Flourishing and flush with cash, Regeneron is on a building and hiring spree. Today the drugmaker says it will more than double its investment and hire an additional 200 workers at a plant still under construction in Ireland.
That comes even as it is adding space to its campus in Tarrytown, NY, where it expects its headcount this year to grow by 1,000.
Regeneron is converting a former Dell computer plant in Limerick, Ireland, into its first production facility outside of the U.S. What started out as a $300 million project needing 300 workers is morphing into a $650 million project that will require 500 workers, according to the Ireland Development Authority (IDA), which is helping support the project. Officials say the facility will be the largest biopharma plant in the country when it is complete at the end of 2017.
“With a growing portfolio of marketed medicines and an innovative pipeline rooted in cutting-edge science and technology, Regeneron is one of the fastest-growing global biopharmaceutical companies,” Regeneron CEO Leonard Schleifer said in a statement. He said the Limerick facility will be essential to the drugmaker’s expansion.
So far that expansion has been fueled by sales of Regeneron’s eye drug Eylea which helped the company see a 50% growth in revenue in the second quarter to just shy of $1 billion. It has an FDA approval in the bag for Praluent, one of a new class of PCSK9 cholesterol drugs which it developed with Sanofi ($SNY) and a pipeline of promising meds.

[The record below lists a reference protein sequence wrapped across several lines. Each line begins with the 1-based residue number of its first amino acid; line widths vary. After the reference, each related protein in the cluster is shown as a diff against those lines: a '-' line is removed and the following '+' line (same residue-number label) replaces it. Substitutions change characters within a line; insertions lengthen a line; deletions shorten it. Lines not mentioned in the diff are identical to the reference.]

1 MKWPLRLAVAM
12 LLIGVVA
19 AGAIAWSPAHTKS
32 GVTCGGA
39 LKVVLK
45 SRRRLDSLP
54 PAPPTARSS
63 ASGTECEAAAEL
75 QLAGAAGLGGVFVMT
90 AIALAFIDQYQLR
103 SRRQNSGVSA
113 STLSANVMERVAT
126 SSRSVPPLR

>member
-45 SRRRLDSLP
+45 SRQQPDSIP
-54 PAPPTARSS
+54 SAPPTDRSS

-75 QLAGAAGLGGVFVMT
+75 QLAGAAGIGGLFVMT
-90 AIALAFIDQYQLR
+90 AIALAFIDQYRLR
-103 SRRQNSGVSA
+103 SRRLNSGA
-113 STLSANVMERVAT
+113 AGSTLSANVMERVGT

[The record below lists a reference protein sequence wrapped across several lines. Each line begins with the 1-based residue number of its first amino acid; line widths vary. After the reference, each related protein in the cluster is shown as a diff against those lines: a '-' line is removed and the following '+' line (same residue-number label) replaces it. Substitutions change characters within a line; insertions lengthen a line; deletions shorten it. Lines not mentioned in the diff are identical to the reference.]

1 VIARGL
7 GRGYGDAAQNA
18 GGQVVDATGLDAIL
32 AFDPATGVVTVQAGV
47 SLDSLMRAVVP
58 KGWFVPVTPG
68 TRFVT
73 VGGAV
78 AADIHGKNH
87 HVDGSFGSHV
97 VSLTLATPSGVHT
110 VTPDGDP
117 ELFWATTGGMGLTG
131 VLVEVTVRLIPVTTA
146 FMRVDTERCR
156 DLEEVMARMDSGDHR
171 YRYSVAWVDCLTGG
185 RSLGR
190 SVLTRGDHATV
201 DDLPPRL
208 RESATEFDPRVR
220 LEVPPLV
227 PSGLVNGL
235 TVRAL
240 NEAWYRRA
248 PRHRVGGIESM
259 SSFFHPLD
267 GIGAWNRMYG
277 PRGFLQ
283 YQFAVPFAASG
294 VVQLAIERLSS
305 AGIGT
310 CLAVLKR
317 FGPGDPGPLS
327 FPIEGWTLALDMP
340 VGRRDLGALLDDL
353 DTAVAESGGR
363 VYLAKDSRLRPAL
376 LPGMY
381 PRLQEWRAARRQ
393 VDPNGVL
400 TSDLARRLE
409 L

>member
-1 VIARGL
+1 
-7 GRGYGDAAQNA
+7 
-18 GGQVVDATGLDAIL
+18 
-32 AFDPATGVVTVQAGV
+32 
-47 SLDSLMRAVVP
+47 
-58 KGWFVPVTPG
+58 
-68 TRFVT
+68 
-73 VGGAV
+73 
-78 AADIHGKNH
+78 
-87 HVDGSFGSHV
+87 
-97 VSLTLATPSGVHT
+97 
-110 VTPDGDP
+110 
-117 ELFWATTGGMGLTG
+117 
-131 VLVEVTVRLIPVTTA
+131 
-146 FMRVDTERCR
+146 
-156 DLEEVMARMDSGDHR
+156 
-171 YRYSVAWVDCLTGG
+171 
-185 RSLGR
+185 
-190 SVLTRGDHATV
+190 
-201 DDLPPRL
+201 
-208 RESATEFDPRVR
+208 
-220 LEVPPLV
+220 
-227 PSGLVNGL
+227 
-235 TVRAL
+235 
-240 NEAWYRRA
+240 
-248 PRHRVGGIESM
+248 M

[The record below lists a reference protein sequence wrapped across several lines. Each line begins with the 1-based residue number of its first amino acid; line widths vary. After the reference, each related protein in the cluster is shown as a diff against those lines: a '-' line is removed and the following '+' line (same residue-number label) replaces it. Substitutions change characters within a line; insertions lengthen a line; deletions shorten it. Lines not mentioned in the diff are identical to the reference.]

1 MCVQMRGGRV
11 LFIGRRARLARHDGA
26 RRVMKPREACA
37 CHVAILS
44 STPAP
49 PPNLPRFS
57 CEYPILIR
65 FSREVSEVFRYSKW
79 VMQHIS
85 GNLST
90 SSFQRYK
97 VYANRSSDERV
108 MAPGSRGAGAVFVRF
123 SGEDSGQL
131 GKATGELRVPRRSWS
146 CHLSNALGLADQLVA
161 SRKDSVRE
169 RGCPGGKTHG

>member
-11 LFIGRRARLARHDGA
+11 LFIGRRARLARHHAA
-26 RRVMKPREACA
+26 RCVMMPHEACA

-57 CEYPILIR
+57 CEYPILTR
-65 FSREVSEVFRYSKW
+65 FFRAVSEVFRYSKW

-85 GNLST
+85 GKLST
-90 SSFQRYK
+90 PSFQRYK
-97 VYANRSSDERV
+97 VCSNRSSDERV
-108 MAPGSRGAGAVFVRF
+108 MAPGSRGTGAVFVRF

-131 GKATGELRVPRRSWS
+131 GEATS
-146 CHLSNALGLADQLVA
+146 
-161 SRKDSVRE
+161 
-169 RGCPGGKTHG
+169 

To support that pipeline work, the drugmaker is also rapidly expanding at its campus in New York. It is expecting to have added 1,000 employees there this year, bringing the headcount to 4,000, from 3,000 at the end of 2014 and 2,300 at the end of 2013. To house all of those people it has added 116,200 square feet of office/lab space to its lease at the Landmark at Eastview research campus in Tarrytown, NY, about 30 minutes from Manhattan. That boosts its campus to 1.1 million square feet.
Regeneron’s boom times stand in stark contrast to Japan-based Daiichi Sankyo, which reportedly is whacking up to 1,200 jobs in the U.S., about half its workforce in its stateside subsidiary. That comes as the drugmaker repositions itself in the face of the impending patent loss on its blood pressure drug Benicar. Its $2.6 billion in sales last year added up to more than 25% of the drugmaker’s revenue.
By Eric Palmer
Source: Fierce Pharma
The U.S. Patent and Trademark Office issued a patent to MedTrace for their method of diagnosing the human heart via 15O-water PET. The patented method is the foundation of the company’s software aQuant, currently under development. Hendrik “Hans” Harms, PhD and Senior Scientist at MedTrace, and Jens Soerensen, Professor and Clinical Advisor to MedTrace, are the originators of the method.
Teresa Graham, currently head of global product strategy for Roche pharma, will become the division’s new CEO next month, Roche said Thursday. Simultaneously, Roche is elevating Levi Garraway, chief medical officer, to the executive committee.
Fierce Pharma has obtained internal documents and video of a town hall meeting conducted this week describing what J&J called a “comprehensive review” of its portfolio. Moving forward, J&J plans to operate its vaccines and infectious diseases outfits as one group, the executives explained.